then another thing, HPLC/MS and GC/MS interfaces are different. while GC/MS can use an electron ionization source, HPLC uses elelectrospray ionization.

problem solving also is not easy without training, how do you know that your column is at the end of its life? how do you know that a bubble in the HPLC is messing with your specteum? did you degass your solvents?

the base principle of each system is not hard at all to understand, it's the many many little things that can mess your spectrum, so my advise is before buying anything, HPLC, GC, HPLC/MS, GC/MS and all the flavours of systems with different detectors, analyzers etc etc, study well the theory behind to understand well what each can do, because you need that angway to run the instrument.

i know you expect us to just say "buy that it's better" but honestly there isn't a better, each one has its pros and cons, only you know what you need it for, and by understanding what each is capable of you can decide accordingly.






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[*] posted on 19-5-2020 at 07:28


Quote: Originally posted by RogueRose  
I've been considering getting something to do this for awhile as my goal is to be able to test the purity of compounds and see what the impurities are. I'd also like to be able to test water samples to see what contaminants they have, and I'm wondering if GC/MS is the best option for this.



It really comes down to a matter of what you want to test. GC for compounds that are volatile, HPLC for most things, but For water (especially from pools, ponds, etc), I'd go for a Flow injection analyser, the salts and potential metals would destroy a GC column and also over time ruin hplc columns.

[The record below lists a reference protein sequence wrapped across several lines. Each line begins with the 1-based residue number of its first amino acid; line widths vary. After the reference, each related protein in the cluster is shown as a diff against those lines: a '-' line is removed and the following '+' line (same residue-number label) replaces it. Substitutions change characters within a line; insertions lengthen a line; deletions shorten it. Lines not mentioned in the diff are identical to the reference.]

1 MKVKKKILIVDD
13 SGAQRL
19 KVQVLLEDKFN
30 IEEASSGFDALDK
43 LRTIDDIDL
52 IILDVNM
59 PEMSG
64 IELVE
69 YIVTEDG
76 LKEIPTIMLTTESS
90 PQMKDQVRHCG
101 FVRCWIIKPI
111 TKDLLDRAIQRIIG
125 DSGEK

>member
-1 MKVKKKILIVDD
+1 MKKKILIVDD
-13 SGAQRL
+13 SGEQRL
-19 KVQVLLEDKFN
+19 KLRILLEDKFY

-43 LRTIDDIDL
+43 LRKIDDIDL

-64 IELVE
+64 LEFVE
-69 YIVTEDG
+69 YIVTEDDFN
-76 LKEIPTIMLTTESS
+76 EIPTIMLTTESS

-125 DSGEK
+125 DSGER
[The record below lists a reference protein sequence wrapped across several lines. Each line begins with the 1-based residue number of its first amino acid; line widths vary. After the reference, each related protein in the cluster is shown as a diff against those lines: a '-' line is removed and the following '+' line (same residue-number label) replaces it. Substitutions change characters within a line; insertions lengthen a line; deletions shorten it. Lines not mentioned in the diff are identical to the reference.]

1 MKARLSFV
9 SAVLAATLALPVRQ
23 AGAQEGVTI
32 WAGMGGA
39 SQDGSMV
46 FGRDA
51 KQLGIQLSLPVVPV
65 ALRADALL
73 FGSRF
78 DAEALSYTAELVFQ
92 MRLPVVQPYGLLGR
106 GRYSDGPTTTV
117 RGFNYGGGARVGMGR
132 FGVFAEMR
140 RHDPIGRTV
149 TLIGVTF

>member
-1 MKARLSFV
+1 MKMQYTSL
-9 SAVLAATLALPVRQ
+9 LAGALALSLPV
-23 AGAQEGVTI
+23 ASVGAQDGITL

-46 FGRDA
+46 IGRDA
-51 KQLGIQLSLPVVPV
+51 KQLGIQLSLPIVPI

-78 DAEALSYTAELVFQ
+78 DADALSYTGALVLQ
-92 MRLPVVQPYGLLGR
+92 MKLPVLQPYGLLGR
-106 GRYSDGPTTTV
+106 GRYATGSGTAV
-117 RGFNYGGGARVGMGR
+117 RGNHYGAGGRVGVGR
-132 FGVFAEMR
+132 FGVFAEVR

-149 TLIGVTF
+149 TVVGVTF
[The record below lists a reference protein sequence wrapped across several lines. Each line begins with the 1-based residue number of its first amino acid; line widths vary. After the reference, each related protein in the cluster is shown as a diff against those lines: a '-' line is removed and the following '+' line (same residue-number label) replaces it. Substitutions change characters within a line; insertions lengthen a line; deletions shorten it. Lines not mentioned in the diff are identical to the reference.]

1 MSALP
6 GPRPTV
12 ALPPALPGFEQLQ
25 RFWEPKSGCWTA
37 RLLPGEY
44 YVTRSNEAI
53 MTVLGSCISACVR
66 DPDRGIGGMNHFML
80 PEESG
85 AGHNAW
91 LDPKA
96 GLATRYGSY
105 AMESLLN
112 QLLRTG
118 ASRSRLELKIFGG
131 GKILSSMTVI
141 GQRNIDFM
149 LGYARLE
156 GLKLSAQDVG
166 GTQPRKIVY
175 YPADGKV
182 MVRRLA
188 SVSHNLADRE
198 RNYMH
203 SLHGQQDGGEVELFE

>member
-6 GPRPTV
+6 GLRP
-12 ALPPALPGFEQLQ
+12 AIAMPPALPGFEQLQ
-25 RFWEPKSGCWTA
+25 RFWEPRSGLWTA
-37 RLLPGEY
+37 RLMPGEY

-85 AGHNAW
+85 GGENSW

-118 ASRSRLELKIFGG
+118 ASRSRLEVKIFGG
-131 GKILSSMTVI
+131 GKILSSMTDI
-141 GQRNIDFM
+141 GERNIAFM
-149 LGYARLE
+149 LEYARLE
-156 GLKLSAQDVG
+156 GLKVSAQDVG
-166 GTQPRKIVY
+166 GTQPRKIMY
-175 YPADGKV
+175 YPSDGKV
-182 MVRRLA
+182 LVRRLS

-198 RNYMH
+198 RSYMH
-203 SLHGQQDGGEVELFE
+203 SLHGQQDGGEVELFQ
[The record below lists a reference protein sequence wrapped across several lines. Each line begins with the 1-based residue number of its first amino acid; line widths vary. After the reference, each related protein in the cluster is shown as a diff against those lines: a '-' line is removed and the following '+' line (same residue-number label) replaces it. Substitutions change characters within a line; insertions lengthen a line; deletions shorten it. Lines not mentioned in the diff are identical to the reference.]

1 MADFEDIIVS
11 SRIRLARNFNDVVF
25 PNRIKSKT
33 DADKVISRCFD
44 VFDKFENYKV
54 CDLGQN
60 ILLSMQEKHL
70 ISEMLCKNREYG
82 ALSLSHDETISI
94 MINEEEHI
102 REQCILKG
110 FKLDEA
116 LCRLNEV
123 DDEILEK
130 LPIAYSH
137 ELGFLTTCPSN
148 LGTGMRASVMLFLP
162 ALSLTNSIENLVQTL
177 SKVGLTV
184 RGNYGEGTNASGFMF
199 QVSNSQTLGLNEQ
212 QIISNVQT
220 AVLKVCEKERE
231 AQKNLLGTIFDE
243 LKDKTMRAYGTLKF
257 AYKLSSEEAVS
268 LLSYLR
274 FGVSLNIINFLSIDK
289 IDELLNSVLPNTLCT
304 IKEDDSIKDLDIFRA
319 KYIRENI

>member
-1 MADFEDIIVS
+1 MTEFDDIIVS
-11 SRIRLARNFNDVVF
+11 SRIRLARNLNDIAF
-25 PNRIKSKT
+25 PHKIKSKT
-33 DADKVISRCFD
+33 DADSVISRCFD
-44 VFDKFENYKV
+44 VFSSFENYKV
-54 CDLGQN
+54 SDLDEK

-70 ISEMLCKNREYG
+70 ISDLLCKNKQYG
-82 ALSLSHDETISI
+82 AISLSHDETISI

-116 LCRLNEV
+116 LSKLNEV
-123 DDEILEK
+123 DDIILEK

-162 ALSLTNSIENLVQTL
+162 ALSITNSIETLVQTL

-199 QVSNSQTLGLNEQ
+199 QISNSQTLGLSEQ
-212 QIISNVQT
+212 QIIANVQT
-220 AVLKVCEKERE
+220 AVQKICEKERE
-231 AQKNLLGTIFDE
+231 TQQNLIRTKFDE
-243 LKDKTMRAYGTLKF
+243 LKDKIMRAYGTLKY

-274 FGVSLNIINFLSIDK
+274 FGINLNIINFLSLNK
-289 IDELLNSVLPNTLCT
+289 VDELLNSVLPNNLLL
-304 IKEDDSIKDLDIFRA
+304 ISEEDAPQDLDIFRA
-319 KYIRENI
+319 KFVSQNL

Quote: Originally posted by RogueRose  

The biggest question I have with the GC/MS is the database that is needed to make the comparison between the sample and the known compounds. Are these database's freely available, do they come with the machine or do you have to buy them or subscribe?


There are free ones available, but smaller databases, you can of course buy/subscrive to a company for larger and more often updated ones.

Quote: Originally posted by RogueRose  

I've seen a number of machines sold with I guess what are called "columns" which look like small diameter metal hoses with a screw connection on each side and they vary in length. I see that they are really expensive when new but often see them sold, used, in lots for pretty low prices (like 5-10% of new price, sometimes lower when a large lot). How many of these do you need and what are the differences in them? Keep in mind IDK the full process of this, I've never done it myself, so any explanation I'm grateful!.